Psychological, Political, and Cultural Meanings of Home

Psychological, Political, and Cultural Meanings of Home

Psychological, Political, and Cultural Meanings of Home

Psychological, Political, and Cultural Meanings of Home

Synopsis

Discover different dimensions of the meaning of home across political, cultural, and geographic boundaries

Psychological, Political, and Cultural Meanings of Home brings a unique multidisciplinary, multicultural approach to address the interconnection of diverse experiences with the meaning of home. Filled with useful insights from respected authorities, this book shows you that the meaning of home can be incredibly varied, especially when viewed in the context of community psychology and social work. Explore the multiple facets of the meaning of "home," and discover how our personal, professional, cultural, and political background contributes to how we envision or experience home.

From physical dwellings such as a convent or a prison, through political frameworks that confirm or challenge the status quo, on through the related meanings of home that cross cultural and geographical boundaries, Psychological, Political, and Cultural Meanings of Home presents an added dimension of what home truly can be. You will learn that home is a volatile mix of yearning and loss, of being at home or searching for it, and that this very mix is the framework that reflects each differing belief.

With Psychological, Political, and Cultural Meanings of Home you'll explore:
  • the changing meanings of home for Taiwanese employers of foreign domestics under globalization
  • the opportunities and critical success factors for work and career in the home
  • the complexities and restrictions of convent life as home
  • how women detainees in a large urban county jail form altered definitions of "home"
  • how novelists can give a powerful voice to the homeless by creating an inner image that contains all essential elements of home
  • the cultural constructions surrounding the ambiguous lyrics of "Sweet Home Chicago"
  • the role of childhood immigration in the construction of self-identity
  • the relationship between country of origin and the ability to create a sense of home in other countries and cultures
  • the recreation of home in diverse places by the nomad, who carries home as an essential psychological belonging within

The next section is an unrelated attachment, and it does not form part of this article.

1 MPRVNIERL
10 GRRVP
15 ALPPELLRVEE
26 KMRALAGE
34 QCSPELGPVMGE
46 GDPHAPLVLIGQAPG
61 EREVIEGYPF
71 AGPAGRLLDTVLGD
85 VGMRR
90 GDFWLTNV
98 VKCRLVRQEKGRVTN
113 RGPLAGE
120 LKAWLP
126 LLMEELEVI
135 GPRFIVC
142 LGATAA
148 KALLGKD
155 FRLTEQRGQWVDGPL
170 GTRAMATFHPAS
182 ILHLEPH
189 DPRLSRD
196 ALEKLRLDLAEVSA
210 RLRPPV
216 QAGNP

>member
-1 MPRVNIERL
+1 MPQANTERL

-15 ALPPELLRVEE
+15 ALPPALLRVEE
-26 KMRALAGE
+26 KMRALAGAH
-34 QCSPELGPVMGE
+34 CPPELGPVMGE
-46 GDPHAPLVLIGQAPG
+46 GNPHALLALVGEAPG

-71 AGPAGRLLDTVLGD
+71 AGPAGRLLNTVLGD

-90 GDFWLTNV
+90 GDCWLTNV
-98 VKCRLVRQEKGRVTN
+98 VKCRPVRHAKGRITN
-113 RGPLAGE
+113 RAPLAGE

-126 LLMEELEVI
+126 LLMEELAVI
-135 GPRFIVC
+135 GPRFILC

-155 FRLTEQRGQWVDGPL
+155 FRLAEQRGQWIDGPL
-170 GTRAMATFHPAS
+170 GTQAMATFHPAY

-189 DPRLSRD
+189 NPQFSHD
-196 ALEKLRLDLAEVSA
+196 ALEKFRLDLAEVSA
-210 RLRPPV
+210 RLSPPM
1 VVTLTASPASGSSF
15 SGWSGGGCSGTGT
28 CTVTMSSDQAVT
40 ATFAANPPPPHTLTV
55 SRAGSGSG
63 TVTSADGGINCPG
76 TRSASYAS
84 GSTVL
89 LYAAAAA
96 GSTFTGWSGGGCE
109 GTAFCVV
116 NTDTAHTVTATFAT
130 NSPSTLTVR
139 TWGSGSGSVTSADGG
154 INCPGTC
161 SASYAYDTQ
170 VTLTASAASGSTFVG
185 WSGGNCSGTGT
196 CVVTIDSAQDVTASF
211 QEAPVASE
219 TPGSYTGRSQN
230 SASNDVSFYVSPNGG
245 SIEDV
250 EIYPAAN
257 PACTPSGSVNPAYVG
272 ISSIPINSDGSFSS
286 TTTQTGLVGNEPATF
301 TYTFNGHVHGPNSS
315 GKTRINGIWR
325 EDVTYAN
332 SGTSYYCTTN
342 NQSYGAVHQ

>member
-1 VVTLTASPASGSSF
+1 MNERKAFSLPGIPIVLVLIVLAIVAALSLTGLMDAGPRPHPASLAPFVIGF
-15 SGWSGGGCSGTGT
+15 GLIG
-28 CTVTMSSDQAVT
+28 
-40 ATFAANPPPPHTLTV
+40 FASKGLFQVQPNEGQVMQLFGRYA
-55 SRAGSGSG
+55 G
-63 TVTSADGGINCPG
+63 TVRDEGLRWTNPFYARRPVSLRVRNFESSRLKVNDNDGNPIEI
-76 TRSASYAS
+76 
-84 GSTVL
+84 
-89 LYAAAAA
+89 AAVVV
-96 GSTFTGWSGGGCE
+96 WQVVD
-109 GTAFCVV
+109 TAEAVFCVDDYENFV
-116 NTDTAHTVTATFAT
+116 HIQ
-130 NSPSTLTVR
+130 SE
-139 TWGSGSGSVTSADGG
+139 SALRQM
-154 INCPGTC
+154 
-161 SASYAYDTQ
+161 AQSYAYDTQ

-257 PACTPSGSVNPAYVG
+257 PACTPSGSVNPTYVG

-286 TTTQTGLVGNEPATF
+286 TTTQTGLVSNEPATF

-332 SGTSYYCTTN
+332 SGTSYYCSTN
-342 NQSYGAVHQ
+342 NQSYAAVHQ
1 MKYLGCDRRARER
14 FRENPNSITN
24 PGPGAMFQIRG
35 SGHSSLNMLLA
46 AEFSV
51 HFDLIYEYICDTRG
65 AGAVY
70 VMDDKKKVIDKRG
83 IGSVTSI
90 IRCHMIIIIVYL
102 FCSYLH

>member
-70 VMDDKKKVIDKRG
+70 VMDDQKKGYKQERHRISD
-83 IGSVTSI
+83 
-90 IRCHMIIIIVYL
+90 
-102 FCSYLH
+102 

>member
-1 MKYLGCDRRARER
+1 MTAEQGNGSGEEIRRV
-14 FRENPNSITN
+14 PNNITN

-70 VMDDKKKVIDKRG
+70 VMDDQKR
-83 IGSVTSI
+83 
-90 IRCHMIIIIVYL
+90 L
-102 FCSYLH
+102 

Psychological, Political, and Cultural Meanings of Home is a fascinating, eye-opening book for those in community studies, psychology, sociology, culture studies, literature, and women's studies.

Excerpt

Mechthild Hart Miriam Ben-Yoseph

DePaul University

summary. the studies and narratives collected in this special vol
ume acknowledge “home” as a complex, ambiguous notion and reality.
The contributors pay tribute to different ways of experiencing home, and
to multiple connections to place and time. They illustrate how home is a
social edifice, how it embodies different meanings and values, how it de
marcates individual and social or national identities, and how a longing
for home permeates experiences of homelessness as well as cultural,
spatial, linguistic, and economic transitions. [Article copies available for a
fee from the Haworth Document Delivery Service: 1-800-HAWORTH. E-mail ad

Address correspondence to: Mechthild Hart, PhD, or Miriam Ben-Yoseph, PhD, DePaul University School for New Learning, 25 East Jackson Boulevard, Chicago, il 60604 (E-mail: or ).

This project is the result of a conference at DePaul University on the subject of home. the authors would like to thank Susanne Dumbleton, the Dean of the School for New Learning at DePaul University for providing financial and logistical support for organizing this conference. Also thanks to Michael Mezey, the Dean of the College of Liberal Arts and Sciences at DePaul University for his generous support. They are thankful to DePaul’s Competitive Research Council and Humanities Center for their financial assistance. Special thanks go to their DePaul colleague Frida Furman whose feedback on conceptualizing the conference and assistance in getting financial support were invaluable.

[Haworth co-indexing entry note]: “Introduction: Shifting Meanings of Home.” Hart, Mechthild, and Miriam Ben-Yoseph. Co-published simultaneously in Journal of Prevention & Intervention in the Community (The Haworth Press, Inc.) Vol. 30, No. 1/2, 2005, pp. 1–7; and: Psychological, Political, and Cultural Meanings of Home (ed: Mechthild Hart, and Miriam Ben-Yoseph) the Haworth Press, Inc., 2005, pp. 1–7. Single or multiple copieb />p.m. (EST). E-mail address: docdelivery@haworthpress.com].

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